Either enjoying our own company or surrounded by family or friends, it offers a time to  focus on our heart, not our head. To consciously take off any blinders that stop us from seeing our humanity and its connection to everyone else’s. It is a time to think about our impact on others and the impact we’d most want to have.

And in the midst of filling our plate with delicious food, to give more thought to how to feed our souls.

Gael O’Brien, November 22, 2017, The Week in Ethics

Gael O’Brien is an executive coach and presenter focused on building leadership, trust, and reputation. She publishes The Week in Ethics and is a Business Ethics Magazine columnist. Gael is an Kallman Executive Fellow, Hoffman Center for Business Ethics at Bentley University and a Senior Fellow Social Innovation, the Lewis Institute, Babson College.







The Ethics of Gratitude:Thanksgiving 2010

Thanksgiving is part of the fabric of American culture that celebrates how men and women survived the difficulty of change and new experiences, faced the limitations in their environment and created opportunities and relationships to survive and succeed.

It is a tale of gratitude.

Facing limitations and creating opportunities and relationships to survive and succeed is also what business leaders and their teams do on a daily basis.

As a New Englander, I grew up with the story of Thanksgiving centering on how the 17th century Pilgrims from Europe learned to live with the Native American Indians. The Pilgrims first landed in Corn Hill in Truro, Cape Cod (Massachusetts) and then got back on the Mayflower to sail across Massachusetts Bay settling in Plymouth, MA. Their survival depended on help from Native Americans like Squanto who taught them to plant corn, eat off the land, fish, as well as brokered peace for them with neighboring Indian tribes.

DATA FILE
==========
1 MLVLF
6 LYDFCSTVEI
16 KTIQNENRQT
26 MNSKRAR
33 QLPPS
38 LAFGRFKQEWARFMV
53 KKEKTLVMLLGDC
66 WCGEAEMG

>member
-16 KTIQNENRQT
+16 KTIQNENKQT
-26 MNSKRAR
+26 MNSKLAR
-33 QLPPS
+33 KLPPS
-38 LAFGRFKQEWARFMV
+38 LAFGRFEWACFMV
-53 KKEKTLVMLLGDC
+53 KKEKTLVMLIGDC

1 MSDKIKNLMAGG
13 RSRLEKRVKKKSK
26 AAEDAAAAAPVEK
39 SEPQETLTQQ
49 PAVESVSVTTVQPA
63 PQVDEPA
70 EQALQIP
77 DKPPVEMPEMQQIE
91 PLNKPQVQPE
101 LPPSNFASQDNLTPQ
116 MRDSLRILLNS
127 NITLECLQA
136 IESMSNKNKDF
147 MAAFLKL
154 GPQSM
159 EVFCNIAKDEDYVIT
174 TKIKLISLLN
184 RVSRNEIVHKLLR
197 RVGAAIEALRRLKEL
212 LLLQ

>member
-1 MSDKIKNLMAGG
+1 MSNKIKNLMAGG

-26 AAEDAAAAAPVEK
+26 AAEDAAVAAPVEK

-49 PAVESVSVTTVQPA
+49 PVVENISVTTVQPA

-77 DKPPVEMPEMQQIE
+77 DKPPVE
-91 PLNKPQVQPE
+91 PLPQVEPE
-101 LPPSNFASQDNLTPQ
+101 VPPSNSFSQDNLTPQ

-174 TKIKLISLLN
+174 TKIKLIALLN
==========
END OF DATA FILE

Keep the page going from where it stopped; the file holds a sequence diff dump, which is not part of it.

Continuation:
The Pilgrims’ feast of thanksgiving, celebrating the successful harvest, and their invitation to the Native American leaders to join them was my first example of the importance of strategic alliances. Played out in my family and many others, Thanksgiving was also about an intentional experience of hearing adults talk about gratitude, enumerating the things they valued and appreciated.

Aside from the fear each year that I would not be able to finesse avoiding sampling the homemade cranberry sauce, (as one was expected to receive graciously whatever was passed) Thanksgiving represented for me a happy time of appreciation, for delicious cake and pie that seldom otherwise appeared, for stuffing rarely served, for extended family members rarely seen, for a sense of community that tied my family to unknown individuals and families in every state sharing the same country.